Week 1: A Guitar has Six Strings, Right?
Welcome to the Main Thread for the first week of the transcription challenge! This is the place to discuss the Week 1 livestream.
- Make sure you've read the guidelines before replying (<- click)
- Watch the kickoff livestream for help with the first section!
If you want to describe your process (optional), feel free to use the following template.
- Things you found easy:
- Things you found difficult:
- (Optional): a video of you performing it!
- (Optional:) questions
↓ Reply below with your Progress Update and Questions! ↓
Bach Sarabande (BWV 1012)
So, when does this challenge start? Ahh, never mind!
I thought I'd kick this thing off with perhaps the most transcribed composer of all time. This comes from his sixth cello suite, and it's probably my favorite movement from all of the cello suites. Hearing it played on cello just makes me cry (in a good way)!
You can easily find a bunch of versions of this for guitar online. What I'm playing comes mostly from a transcription I have by Luis Alvarez, but I made several changes. I'd probably play it differently each day, knowing me.
Schumann Berceuse (trans. Tarrega)
I was reading through this piece from the files Martin gave us, and it seemed pretty playable. Then I hit this short section in F# minor on page 2 that just seemed impossible. I decided to check for any versions of it on YT, to see how other guitarists handled that section. The only two I could find actually eliminated the entire part in F# minor. I took that as permission to do the same!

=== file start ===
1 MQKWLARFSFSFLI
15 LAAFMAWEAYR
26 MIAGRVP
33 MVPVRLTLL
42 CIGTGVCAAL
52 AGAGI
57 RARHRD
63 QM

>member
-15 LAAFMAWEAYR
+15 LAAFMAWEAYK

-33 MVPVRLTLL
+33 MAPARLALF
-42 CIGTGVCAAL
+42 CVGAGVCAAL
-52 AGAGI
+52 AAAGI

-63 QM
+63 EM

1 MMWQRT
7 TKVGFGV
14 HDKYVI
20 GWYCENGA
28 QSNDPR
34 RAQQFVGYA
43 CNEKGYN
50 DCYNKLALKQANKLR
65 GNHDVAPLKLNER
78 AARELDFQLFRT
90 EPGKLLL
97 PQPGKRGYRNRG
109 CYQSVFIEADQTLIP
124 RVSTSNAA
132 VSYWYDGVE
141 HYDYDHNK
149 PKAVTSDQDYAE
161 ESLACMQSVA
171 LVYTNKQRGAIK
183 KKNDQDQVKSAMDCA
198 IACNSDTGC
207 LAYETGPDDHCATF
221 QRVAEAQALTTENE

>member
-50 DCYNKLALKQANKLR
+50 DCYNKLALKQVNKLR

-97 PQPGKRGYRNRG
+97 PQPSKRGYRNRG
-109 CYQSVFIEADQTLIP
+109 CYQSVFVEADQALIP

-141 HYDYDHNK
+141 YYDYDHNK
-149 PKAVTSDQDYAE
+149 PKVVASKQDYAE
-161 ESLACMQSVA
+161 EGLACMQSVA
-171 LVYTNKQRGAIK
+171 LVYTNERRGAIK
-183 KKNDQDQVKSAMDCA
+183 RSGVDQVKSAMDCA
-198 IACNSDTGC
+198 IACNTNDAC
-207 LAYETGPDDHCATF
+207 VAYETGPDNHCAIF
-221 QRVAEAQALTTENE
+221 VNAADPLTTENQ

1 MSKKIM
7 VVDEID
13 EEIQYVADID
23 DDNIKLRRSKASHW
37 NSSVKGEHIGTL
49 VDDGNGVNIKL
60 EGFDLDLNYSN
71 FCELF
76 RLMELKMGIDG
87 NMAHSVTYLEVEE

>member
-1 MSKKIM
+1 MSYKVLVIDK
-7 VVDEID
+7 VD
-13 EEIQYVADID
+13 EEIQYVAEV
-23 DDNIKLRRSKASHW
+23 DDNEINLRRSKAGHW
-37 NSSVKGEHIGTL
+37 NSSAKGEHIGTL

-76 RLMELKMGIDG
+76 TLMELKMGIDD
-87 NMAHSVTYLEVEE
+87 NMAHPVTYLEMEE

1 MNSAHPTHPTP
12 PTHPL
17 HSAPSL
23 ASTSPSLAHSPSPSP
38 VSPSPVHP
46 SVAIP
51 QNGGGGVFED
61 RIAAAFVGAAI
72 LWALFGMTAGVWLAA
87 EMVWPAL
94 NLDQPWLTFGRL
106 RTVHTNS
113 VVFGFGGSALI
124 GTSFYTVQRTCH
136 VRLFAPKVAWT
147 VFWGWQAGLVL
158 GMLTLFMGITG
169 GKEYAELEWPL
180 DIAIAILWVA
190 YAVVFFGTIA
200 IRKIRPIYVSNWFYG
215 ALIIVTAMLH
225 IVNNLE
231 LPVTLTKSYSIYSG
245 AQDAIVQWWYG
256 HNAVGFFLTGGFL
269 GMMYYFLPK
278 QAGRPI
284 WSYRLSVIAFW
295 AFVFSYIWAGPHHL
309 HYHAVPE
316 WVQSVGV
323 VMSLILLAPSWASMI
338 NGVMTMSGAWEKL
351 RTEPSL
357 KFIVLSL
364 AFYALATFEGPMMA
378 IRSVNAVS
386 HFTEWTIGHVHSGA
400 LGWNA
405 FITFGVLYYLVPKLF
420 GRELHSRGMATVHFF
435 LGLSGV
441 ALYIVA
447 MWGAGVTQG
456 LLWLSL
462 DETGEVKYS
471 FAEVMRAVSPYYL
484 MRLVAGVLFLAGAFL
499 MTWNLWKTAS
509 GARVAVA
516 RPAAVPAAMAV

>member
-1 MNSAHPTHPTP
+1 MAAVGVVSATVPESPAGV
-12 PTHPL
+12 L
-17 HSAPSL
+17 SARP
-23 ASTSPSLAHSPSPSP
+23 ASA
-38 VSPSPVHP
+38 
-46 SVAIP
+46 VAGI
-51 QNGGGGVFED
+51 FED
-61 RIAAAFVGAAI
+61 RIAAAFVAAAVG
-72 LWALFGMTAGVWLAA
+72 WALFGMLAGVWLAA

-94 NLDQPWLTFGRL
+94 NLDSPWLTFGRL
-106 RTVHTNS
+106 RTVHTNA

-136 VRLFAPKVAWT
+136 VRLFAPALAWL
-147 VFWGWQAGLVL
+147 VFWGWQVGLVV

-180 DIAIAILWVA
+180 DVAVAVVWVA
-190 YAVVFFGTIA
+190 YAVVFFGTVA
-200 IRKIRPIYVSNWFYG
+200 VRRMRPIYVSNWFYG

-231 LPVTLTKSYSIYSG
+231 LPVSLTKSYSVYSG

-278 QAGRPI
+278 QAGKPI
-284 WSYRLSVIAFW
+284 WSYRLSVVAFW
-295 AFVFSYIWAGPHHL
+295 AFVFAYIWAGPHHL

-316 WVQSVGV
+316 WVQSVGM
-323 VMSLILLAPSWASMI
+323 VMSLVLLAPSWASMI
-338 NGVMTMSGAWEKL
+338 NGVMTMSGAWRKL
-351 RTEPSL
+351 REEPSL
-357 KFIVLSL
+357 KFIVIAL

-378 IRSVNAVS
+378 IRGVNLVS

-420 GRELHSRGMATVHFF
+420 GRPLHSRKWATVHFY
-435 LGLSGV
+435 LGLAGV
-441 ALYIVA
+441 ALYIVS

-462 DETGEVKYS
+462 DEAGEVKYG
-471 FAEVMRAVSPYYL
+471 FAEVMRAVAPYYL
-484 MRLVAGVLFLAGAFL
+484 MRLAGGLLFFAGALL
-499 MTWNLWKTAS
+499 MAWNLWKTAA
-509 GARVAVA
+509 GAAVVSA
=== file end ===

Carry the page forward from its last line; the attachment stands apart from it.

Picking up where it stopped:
So, here's my version. It still needs some work.
For those following the score, I am playing page 1 in it's entirety, then repeating the A section (still page 1). Then I am jumping to the very last line of page 3 (the part with harmonics), playing it like a coda. I didn't play the coda terribly well here, so I hope to make another recording of this some time later.
I’ve decided this challenge is a great opportunity to try one of Dyens transcriptions- but they’re pretty tricky for me- started on Revoir Paris, I think one of the easier ones. Just reading through it and working through the fingering today. Hard- the complex 3 on 2 rhythms throughout, a few tricky stretches, maintaining rhythm in the tricky sections.
Easy- not very much unfortunately- it’s easy to like the fantastic chords and I especially like the descending glissando at the end!
OK, so I've selected one of Gershwin's 3 Preludes: No. 2 to be exact. These were originally written for the piano, and in keeping with his style, there is a bit of a jazzy/bluesy rhythm that is presenting a challenge for me to grasp, but I will continue to work with it.
Things you found easy: This is a typical ABA piece and the A part is quite straight forward (apart from the rhythms as already discussed -- clearly, I ain't got rhythm).
Things you found difficult: The B part is a little more challenging to understand the flow, but getting there, albeit slowly
(Optional): a video of you performing it! This is forthcoming....in a day or two
Scarlatti Sonata K32
Scarlatti sonatas are frequently transcribed for the guitar. Here is one that is fairly easy to play. I definitely recommend listening to it on harpsichord and piano as well, as it is so beautiful on those instruments.